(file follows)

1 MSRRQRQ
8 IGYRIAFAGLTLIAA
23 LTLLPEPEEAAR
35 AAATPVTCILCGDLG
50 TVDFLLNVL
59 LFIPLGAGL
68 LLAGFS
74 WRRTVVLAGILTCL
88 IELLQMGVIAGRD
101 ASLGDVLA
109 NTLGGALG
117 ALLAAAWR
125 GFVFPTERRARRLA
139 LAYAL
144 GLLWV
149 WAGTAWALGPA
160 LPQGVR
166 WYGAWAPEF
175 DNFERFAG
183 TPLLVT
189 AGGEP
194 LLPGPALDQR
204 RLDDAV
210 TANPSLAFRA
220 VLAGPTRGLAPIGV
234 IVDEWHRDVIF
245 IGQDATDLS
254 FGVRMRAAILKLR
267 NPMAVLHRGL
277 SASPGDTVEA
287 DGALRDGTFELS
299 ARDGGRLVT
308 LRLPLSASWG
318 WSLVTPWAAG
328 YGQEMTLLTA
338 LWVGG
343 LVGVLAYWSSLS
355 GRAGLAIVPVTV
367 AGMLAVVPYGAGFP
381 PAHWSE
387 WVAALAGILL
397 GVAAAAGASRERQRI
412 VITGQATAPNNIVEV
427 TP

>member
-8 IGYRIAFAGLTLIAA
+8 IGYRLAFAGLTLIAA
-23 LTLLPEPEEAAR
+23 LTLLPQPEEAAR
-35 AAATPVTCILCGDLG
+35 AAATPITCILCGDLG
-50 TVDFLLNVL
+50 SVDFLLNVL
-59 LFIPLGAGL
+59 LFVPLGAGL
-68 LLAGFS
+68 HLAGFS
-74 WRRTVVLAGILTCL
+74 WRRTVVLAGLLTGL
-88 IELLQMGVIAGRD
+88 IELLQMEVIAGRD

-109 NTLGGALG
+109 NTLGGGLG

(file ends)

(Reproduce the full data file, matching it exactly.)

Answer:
1 MSRRQRQ
8 IGYRIAFAGLTLIAA
23 LTLLPEPEEAAR
35 AAATPVTCILCGDLG
50 TVDFLLNVL
59 LFIPLGAGL
68 LLAGFS
74 WRRTVVLAGILTCL
88 IELLQMGVIAGRD
101 ASLGDVLA
109 NTLGGALG
117 ALLAAAWR
125 GFVFPTERRARRLA
139 LAYAL
144 GLLWV
149 WAGTAWALGPA
160 LPQGVR
166 WYGAWAPEF
175 DNFERFAG
183 TPLLVT
189 AGGEP
194 LLPGPALDQR
204 RLDDAV
210 TANPSLAFRA
220 VLAGPTRGLAPIGV
234 IVDEWHRDVIF
245 IGQDATDLS
254 FGVRMRAAILKLR
267 NPMAVLHRGL
277 SASPGDTVEA
287 DGALRDGTFELS
299 ARDGGRLVT
308 LRLPLSASWG
318 WSLVTPWAAG
328 YGQEMTLLTA
338 LWVGG
343 LVGVLAYWSSLS
355 GRAGLAIVPVTV
367 AGMLAVVPYGAGFP
381 PAHWSE
387 WVAALAGILL
397 GVAAAAGASRERQRI
412 VITGQATAPNNIVEV
427 TP

>member
-8 IGYRIAFAGLTLIAA
+8 IGYRLAFAGLTLIAA
-23 LTLLPEPEEAAR
+23 LTLLPQPEEAAR
-35 AAATPVTCILCGDLG
+35 AAATPITCILCGDLG
-50 TVDFLLNVL
+50 SVDFLLNVL
-59 LFIPLGAGL
+59 LFVPLGAGL
-68 LLAGFS
+68 HLAGFS
-74 WRRTVVLAGILTCL
+74 WRRTVVLAGLLTGL
-88 IELLQMGVIAGRD
+88 IELLQMEVIAGRD

-109 NTLGGALG
+109 NTLGGGLG